• For fish shell users, you will want to install bass which you can get via omf:

      curl -L | fish
      omf install bass
    • Then add the following to your

      function nvm
        bass source ~/.nvm/ --no-use ';' nvm $argv
      set -x NVM_DIR ~/.nvm
  6. Install the current recommended version of Node JS by running the following in the sourcegraph/sourcegraph repository clone (See Get the code for cloning the repository):

    nvm install
    nvm use --delete-prefix

    After doing this, node -v should show the same version mentioned in .nvmrc at the root of the sourcegraph repository.


  1. Add package repositories:

    # Go
    sudo add-apt-repository ppa:longsleep/golang-backports
    # Docker
    curl -fsSL | sudo apt-key add -
    sudo add-apt-repository "deb [arch=amd64] $(lsb_release -cs) stable"
    # Yarn
    curl -sS | sudo apt-key add -
    echo "deb stable main" | sudo tee /etc/apt/sources.list.d/yarn.list
  2. Update repositories:

    sudo apt-get update
  3. Install dependencies:

    sudo apt install -y make git-all libpcre3-dev libsqlite3-dev pkg-config golang-go docker-ce docker-ce-cli yarn jq libnss3-tools
    # Install comby
    curl -L | tar xvz
    # The extracted binary must be in your $PATH available as `comby`.
    # Here's how you'd move it to `/usr/local/bin` (which is most likely in your `$PATH`):
    chmod +x comby-*-linux
    mv comby-*-linux /usr/local/bin/comby
    # Install nvm (to manage Node.js)
    NVM_VERSION="$(curl | jq -r .name)"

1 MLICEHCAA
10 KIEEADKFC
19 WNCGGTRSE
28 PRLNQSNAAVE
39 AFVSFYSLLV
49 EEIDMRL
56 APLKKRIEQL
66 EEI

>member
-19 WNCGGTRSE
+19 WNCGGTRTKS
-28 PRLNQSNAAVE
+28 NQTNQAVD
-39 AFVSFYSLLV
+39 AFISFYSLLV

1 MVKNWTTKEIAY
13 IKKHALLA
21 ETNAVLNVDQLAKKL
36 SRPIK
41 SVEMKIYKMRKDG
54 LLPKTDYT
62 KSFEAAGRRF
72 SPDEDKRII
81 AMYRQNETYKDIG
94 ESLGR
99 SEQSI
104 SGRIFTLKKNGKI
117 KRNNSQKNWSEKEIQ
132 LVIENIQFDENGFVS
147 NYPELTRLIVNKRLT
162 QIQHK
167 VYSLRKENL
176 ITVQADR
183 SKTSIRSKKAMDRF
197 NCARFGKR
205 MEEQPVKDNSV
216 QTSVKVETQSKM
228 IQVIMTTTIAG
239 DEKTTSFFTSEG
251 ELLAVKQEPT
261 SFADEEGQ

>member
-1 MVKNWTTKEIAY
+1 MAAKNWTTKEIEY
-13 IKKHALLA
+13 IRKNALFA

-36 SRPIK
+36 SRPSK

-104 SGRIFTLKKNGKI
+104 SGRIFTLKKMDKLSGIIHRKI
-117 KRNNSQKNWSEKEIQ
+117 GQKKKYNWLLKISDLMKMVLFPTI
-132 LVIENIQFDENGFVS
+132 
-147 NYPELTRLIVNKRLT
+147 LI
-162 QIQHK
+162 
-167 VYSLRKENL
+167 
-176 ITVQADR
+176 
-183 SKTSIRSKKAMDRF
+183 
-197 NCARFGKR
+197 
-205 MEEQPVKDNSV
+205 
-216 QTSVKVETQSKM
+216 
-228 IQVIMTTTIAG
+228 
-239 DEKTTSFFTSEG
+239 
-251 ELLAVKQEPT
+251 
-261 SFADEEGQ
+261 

curl -L"$NVM_VERSION"/ -o
    # In sourcegraph repository directory: install current recommendend version of Node JS
    nvm install
  4. Choose to run Postgres and Redis manually (Option a.) or via Docker (Option b.)

    a. Without Docker

    1. Install PostgreSQL and Redis with the following commands:

        sudo apt install -y redis-server
        sudo apt install -y postgresql postgresql-contrib
    2. (optional) Start the services (and configure them to start automatically):

        sudo systemctl enable --now postgresql
        sudo systemctl enable --now redis-server.service

    b. With Docker

    We provide a docker compose file at dev/redis-postgres.yml to make it easy to run Redis and PostgreSQL as docker containers.

    See the official docker compose documentation for more details on different installation options.

(optional) asdf

asdf is a CLI tool that manages runtime versions for a number of different languages and tools. It can be likened to a language-agnostic version of nvm or pyenv.

We use asdf in buildkite to lock the versions of the tools that we use on a per-commit basis.